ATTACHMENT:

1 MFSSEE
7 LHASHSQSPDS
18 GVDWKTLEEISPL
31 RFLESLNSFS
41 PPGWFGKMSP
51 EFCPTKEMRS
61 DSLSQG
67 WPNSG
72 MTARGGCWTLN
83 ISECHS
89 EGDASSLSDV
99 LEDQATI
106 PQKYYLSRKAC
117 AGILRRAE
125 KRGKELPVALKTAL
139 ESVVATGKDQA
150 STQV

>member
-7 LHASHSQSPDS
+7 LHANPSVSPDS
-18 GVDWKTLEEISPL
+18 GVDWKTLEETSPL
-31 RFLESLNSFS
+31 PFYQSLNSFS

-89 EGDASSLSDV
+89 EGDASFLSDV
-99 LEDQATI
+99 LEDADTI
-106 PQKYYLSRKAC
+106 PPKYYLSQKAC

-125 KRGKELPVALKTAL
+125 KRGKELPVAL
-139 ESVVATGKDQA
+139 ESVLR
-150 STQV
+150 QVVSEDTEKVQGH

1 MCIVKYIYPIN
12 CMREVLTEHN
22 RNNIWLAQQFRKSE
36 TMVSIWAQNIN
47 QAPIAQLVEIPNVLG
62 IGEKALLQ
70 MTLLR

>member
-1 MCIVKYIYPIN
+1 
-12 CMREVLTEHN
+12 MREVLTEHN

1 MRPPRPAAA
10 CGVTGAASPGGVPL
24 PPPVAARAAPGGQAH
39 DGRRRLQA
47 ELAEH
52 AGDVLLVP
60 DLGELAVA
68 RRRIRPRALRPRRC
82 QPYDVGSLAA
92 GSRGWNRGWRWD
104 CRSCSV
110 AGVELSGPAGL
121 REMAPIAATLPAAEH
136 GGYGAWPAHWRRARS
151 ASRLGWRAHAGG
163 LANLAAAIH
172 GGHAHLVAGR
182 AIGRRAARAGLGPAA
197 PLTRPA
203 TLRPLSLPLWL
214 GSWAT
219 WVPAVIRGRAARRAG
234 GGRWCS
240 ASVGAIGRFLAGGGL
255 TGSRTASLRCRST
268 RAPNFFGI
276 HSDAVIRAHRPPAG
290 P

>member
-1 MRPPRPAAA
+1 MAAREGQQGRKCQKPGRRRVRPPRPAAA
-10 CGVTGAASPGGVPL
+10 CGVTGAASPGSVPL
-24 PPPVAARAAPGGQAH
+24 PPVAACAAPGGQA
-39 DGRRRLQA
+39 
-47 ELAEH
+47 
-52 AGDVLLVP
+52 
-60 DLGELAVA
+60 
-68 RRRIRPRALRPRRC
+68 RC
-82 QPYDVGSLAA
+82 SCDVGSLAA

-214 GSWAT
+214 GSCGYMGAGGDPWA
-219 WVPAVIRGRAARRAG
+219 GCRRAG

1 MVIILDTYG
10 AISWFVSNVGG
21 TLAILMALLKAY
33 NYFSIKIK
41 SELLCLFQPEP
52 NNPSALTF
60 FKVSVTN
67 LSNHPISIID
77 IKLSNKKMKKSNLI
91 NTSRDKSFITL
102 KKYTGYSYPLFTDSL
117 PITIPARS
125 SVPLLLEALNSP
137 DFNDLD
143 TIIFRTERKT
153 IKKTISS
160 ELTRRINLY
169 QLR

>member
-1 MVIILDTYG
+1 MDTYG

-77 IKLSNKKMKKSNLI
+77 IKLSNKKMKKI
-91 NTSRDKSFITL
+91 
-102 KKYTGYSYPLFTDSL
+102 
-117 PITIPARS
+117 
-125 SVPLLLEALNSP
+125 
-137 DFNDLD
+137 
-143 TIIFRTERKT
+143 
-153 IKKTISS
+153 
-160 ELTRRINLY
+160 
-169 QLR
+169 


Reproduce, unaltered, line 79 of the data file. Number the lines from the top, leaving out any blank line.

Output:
+1 MAAREGQQGRKCQKPGRRRVRPPRPAAA